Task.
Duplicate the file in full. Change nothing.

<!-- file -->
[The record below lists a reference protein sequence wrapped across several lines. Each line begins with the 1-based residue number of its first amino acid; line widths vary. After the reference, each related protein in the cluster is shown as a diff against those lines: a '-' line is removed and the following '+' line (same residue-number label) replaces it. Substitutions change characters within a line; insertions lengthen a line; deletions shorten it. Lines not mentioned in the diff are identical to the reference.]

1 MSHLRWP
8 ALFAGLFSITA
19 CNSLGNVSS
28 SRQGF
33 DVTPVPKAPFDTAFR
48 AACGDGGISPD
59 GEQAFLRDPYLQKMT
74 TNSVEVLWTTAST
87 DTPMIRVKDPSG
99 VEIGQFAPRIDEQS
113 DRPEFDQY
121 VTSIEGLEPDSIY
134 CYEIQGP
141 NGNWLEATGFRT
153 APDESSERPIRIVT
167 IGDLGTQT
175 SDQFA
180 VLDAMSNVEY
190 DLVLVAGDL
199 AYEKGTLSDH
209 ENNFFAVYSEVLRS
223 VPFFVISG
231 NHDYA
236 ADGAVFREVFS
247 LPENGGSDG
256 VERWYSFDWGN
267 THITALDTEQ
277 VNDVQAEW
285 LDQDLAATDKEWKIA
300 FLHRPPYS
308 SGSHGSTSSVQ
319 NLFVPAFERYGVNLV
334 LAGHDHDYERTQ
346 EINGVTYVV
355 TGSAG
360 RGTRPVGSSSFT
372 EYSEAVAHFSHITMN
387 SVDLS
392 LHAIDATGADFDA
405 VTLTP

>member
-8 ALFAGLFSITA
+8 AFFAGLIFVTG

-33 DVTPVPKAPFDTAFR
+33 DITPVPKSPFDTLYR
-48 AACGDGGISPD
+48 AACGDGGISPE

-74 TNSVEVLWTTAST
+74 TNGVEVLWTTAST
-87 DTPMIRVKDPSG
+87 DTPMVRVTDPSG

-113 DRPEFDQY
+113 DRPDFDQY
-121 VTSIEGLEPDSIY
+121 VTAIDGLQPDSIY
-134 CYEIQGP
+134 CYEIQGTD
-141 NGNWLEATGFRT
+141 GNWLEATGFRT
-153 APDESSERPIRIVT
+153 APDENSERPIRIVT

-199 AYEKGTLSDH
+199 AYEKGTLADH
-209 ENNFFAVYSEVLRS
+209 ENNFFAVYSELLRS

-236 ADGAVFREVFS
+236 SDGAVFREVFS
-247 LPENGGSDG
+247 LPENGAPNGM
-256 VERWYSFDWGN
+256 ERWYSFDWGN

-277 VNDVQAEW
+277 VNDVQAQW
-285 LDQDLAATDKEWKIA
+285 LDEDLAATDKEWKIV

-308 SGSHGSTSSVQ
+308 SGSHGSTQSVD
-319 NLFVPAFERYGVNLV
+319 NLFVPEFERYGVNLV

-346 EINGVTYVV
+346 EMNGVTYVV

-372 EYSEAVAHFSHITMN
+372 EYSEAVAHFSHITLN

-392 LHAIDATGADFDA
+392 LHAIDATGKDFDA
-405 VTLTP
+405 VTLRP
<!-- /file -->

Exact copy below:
[The record below lists a reference protein sequence wrapped across several lines. Each line begins with the 1-based residue number of its first amino acid; line widths vary. After the reference, each related protein in the cluster is shown as a diff against those lines: a '-' line is removed and the following '+' line (same residue-number label) replaces it. Substitutions change characters within a line; insertions lengthen a line; deletions shorten it. Lines not mentioned in the diff are identical to the reference.]

1 MSHLRWP
8 ALFAGLFSITA
19 CNSLGNVSS
28 SRQGF
33 DVTPVPKAPFDTAFR
48 AACGDGGISPD
59 GEQAFLRDPYLQKMT
74 TNSVEVLWTTAST
87 DTPMIRVKDPSG
99 VEIGQFAPRIDEQS
113 DRPEFDQY
121 VTSIEGLEPDSIY
134 CYEIQGP
141 NGNWLEATGFRT
153 APDESSERPIRIVT
167 IGDLGTQT
175 SDQFA
180 VLDAMSNVEY
190 DLVLVAGDL
199 AYEKGTLSDH
209 ENNFFAVYSEVLRS
223 VPFFVISG
231 NHDYA
236 ADGAVFREVFS
247 LPENGGSDG
256 VERWYSFDWGN
267 THITALDTEQ
277 VNDVQAEW
285 LDQDLAATDKEWKIA
300 FLHRPPYS
308 SGSHGSTSSVQ
319 NLFVPAFERYGVNLV
334 LAGHDHDYERTQ
346 EINGVTYVV
355 TGSAG
360 RGTRPVGSSSFT
372 EYSEAVAHFSHITMN
387 SVDLS
392 LHAIDATGADFDA
405 VTLTP

>member
-8 ALFAGLFSITA
+8 AFFAGLIFVTG

-33 DVTPVPKAPFDTAFR
+33 DITPVPKSPFDTLYR
-48 AACGDGGISPD
+48 AACGDGGISPE

-74 TNSVEVLWTTAST
+74 TNGVEVLWTTAST
-87 DTPMIRVKDPSG
+87 DTPMVRVTDPSG

-113 DRPEFDQY
+113 DRPDFDQY
-121 VTSIEGLEPDSIY
+121 VTAIDGLQPDSIY
-134 CYEIQGP
+134 CYEIQGTD
-141 NGNWLEATGFRT
+141 GNWLEATGFRT
-153 APDESSERPIRIVT
+153 APDENSERPIRIVT

-199 AYEKGTLSDH
+199 AYEKGTLADH
-209 ENNFFAVYSEVLRS
+209 ENNFFAVYSELLRS

-236 ADGAVFREVFS
+236 SDGAVFREVFS
-247 LPENGGSDG
+247 LPENGAPNGM
-256 VERWYSFDWGN
+256 ERWYSFDWGN

-277 VNDVQAEW
+277 VNDVQAQW
-285 LDQDLAATDKEWKIA
+285 LDEDLAATDKEWKIV

-308 SGSHGSTSSVQ
+308 SGSHGSTQSVD
-319 NLFVPAFERYGVNLV
+319 NLFVPEFERYGVNLV

-346 EINGVTYVV
+346 EMNGVTYVV

-372 EYSEAVAHFSHITMN
+372 EYSEAVAHFSHITLN

-392 LHAIDATGADFDA
+392 LHAIDATGKDFDA
-405 VTLTP
+405 VTLRP